Definition

Dual-axis (or Combination) charts combine Measures in the same view. This can either be to compare different Measures, or to combine the same Measures to create different aesthetic results. This can be achieved via the Show Me panel in some instances, and manually for other purposes.

Videos

The first video is courtesy of DataChampions:

Andy Kriebel supplied an alternative way of presenting data which isn’t a dual-axis as such, but is a way of appearing to combine two Mark types in the same chart (only it isn’t the same chart…..):

Blog posts

Ryan Sleeper‘s post is typically comprehensive and easy to follow:

http://www.evolytics.com/blog/tableau-201-how-to-make-a-dual-axis-combo-chart/

Ryan also shows that dual-axis is the foundation of “other” chart types – such as slope graphs and dual-axis maps.

Tableau Online Help also gives a simple overview of this chart type:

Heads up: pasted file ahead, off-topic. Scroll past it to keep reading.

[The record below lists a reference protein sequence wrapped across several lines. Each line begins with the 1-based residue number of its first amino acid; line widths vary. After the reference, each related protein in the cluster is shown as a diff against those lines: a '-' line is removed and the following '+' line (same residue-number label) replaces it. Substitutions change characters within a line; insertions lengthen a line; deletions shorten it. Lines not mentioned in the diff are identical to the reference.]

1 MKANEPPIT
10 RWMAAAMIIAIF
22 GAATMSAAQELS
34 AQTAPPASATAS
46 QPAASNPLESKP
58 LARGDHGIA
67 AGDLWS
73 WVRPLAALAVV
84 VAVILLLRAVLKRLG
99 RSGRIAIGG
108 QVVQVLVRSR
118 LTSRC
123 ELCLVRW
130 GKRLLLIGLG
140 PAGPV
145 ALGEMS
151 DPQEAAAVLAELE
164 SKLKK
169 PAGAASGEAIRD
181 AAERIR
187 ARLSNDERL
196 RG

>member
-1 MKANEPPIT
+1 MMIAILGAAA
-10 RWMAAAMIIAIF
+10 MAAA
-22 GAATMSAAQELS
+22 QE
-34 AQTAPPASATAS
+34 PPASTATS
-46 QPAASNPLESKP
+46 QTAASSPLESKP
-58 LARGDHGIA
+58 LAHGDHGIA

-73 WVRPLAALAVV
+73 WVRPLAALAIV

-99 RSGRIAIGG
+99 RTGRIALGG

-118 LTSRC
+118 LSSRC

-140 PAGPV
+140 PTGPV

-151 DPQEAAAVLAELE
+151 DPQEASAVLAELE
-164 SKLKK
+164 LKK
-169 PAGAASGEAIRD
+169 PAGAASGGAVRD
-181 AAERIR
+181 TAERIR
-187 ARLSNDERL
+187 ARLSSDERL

http://onlinehelp.tableau.com/current/pro/online/windows/en-us/help.htm#multiplemeasures_dualaxes.html

The Information Lab always post good walkthroughs, and this one is no exception:

http://www.theinformationlab.co.uk/2015/05/13/show-dual-combination-charts/

A really valuable article was posted by Data Revelations – exploring the dangers of fixing the y-axis to create misleading results:

http://www.datarevelations.com/be-careful-with-dual-axis-charts.html

Interworks show how to combine maps with other Mark types:

https://www.interworks.com/blog/dmurray/2012/07/02/tableau-tip-how-build-combination-area-fill-symbol-map-part-1

Chris Love at The Information Lab shows a few examples of the sort of variety you can create with dual-axis charts:

http://www.theinformationlab.co.uk/2014/03/24/extending-options-tableau-dual-axes/

Example workbooks

This is an extremely common chart type, and you will stumble across them pretty much every day. Many examples tend to be aesthetically driven, so example from the Bump chart post apply.

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